There is nothing ostentatious about Charles Zana’s work, and in fact, a certain sense of restraint dominates. For the past 30 years, the AD100 architect has been creating interiors in which every detail conveys elegance, fluidity, and comfort. He applies a similar attitude to his own apartment located in the heart of Saint-Germain-des-Prés, the Paris neighborhood that’s been his favorite since his teen years. Zana set his heart on this pure expression of a Louis XVI apartment: “I love these aristocratic apartments which have a real history. What I also admire are the proportions of the rooms, the enfilades, the high ceilings, the large windows, and the precision to the moldings and the cornices. This isn’t the bourgeois pomp of the 19th century; it was the 18th that was the great century when it comes to laying the foundations of grand French decor.”
Sometimes, spaces that have been modified can still give off the impression of having been there forever, the operative idea being to subtly blend them into, while showing great respect for, an existing setting. “I believe many architects like living in spaces full of history that precedes them and goes a little beyond them.” Here, the preference was to opt for a monochrome look with curtains and white walls to accomplish a form of serenity. It’s a blank page that invites dashes of color. “I find that the very colorful Sottsass ceramics fit quite well in this ambience.” Growing up in a family of collectors, Zana inherited a strong penchant for vintage design and for creating bold associations. A well-rounded aesthete, he knows how to tell the story behind objects and stage them within a space.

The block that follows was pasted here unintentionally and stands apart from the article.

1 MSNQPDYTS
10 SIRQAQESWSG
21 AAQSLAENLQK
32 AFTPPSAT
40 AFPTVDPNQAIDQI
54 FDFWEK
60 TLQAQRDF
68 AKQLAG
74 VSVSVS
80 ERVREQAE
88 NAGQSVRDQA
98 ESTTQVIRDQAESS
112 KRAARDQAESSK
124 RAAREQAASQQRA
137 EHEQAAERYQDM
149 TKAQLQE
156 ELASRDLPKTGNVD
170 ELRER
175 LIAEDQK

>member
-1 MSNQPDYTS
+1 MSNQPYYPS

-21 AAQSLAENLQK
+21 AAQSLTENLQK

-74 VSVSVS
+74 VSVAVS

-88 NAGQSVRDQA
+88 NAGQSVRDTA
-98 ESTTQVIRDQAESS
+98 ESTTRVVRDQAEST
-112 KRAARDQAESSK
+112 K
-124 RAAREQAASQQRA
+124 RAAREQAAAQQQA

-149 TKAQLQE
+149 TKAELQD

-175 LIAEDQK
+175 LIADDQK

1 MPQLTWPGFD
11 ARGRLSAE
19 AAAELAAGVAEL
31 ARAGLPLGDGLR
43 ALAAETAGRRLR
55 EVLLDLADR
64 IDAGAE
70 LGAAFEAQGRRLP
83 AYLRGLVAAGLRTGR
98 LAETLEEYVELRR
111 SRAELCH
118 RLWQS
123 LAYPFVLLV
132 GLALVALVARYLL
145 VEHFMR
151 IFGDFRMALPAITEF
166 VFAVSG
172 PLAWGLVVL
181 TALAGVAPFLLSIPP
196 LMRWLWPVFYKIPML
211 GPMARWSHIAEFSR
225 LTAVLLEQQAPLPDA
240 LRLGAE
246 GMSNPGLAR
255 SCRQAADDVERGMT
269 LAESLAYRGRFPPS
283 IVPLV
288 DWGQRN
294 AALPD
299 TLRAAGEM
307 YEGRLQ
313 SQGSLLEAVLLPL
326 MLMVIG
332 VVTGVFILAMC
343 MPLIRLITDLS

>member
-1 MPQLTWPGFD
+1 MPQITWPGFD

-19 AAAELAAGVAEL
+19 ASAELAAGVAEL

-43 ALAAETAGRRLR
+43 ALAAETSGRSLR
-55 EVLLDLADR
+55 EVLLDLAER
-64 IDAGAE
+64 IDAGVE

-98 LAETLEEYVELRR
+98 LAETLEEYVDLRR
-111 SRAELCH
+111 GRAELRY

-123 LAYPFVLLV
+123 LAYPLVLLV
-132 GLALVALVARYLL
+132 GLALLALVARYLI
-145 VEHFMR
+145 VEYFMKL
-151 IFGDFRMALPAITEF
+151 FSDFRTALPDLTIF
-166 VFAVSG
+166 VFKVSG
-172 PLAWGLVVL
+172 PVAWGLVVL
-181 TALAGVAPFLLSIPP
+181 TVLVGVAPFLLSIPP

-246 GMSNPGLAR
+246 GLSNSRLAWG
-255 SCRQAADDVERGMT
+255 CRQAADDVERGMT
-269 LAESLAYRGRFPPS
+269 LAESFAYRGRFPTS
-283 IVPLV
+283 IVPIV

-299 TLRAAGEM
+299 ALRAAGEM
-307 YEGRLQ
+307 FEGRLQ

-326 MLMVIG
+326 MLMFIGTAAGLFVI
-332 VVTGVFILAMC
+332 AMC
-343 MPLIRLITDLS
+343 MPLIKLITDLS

Radical Italian design, and the maestros Ettore Sottsass, Carlo Scarpa, Andrea Branzi, Alessandro Mendini, and Carlo Mollino, occupy pride of place in this Paris apartment; positions that are ever evolving as the architect likes to try new combinations and push the line—without ever letting the space feel frozen. “I find it interesting to mix objects and tell a story. I have little desire to lock myself into a style or in an era. I launched my career in the 1980s when the ‘total look’ dominated. Today, though, I like to live in spaces that are a mélange of the sophisticated and the bohemian.”
To all the vintage objects, Zana adds a number of contemporary artworks, as well as several pieces of furniture from his Ithaca collection that he launched a little more than a year ago, including the large bed posed diagonally across his bedroom. Inspired by the swaddling shapes of Jean Royère’s Polar Bear chairs, it fits in perfectly with the oak paneling that was only revealed by chance when the walls were stripped for repainting and their hidden past emerged. It’s a past that today blends harmoniously with the present and breathes a light, timeless atmosphere into this ensemble of measured eclecticism.